The new bridge is built to modern seismic standards. It is designed to survive the largest earthquake felt here in the last thousand years, and to need only moderate repairs after a smaller quake.
The bridge restored access for buses, which had been banned from the older bridge due to weight restrictions. The vehicle weight limit is 13 tons (26,000 pounds) for private vehicles and 40 tons (80,000 pounds) for publicly-owned vehicles like buses and fire trucks. The bridge was designed with the ability to carry a streetcar line in the future.
During construction, the main span of the old bridge -- 1100 feet long -- was physically lifted up and moved north. It was connected with temporary ramps and served as a detour bridge while the new one was being built.
The new Sellwood Bridge was designed by T.Y. Lin International. CH2M designed the project’s roads, retaining walls and stormwater facilities. Safdie Rabines was the project architect. The project was built by Slayden/Sundt, a joint venture of Slayden Construction Group and Sundt Construction.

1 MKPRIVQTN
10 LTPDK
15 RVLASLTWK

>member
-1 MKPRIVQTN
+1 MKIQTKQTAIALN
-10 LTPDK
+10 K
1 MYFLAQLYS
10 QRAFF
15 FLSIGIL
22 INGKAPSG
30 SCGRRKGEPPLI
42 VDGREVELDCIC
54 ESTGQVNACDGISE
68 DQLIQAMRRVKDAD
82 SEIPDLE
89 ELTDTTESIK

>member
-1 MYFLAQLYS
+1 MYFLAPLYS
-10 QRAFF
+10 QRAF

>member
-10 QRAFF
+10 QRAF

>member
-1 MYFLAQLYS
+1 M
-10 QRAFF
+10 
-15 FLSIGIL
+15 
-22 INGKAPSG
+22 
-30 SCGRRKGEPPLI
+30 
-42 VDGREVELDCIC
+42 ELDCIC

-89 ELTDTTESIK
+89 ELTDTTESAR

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After some time, sounds incomprehensible to me were heard from the room, and Olga, winking at me, beckoned me to the bedroom door. And, looking into the hole left in the door from the castle, gave way to me. At first, I didn't understand anything. I could see part of the man's ass and legs crossed on his lower back. Then they turned over and I saw how the woman several times inserted the organ jumping out of her, thrusting herself onto.